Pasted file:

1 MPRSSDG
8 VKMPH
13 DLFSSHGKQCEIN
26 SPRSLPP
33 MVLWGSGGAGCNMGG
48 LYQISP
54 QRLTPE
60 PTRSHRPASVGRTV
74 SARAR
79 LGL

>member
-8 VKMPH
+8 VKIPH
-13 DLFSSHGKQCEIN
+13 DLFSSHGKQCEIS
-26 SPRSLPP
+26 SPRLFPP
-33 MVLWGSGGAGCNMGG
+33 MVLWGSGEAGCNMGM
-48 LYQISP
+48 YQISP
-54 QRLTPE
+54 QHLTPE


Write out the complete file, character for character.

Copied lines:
1 MPRSSDG
8 VKMPH
13 DLFSSHGKQCEIN
26 SPRSLPP
33 MVLWGSGGAGCNMGG
48 LYQISP
54 QRLTPE
60 PTRSHRPASVGRTV
74 SARAR
79 LGL

>member
-8 VKMPH
+8 VKIPH
-13 DLFSSHGKQCEIN
+13 DLFSSHGKQCEIS
-26 SPRSLPP
+26 SPRLFPP
-33 MVLWGSGGAGCNMGG
+33 MVLWGSGEAGCNMGM
-48 LYQISP
+48 YQISP
-54 QRLTPE
+54 QHLTPE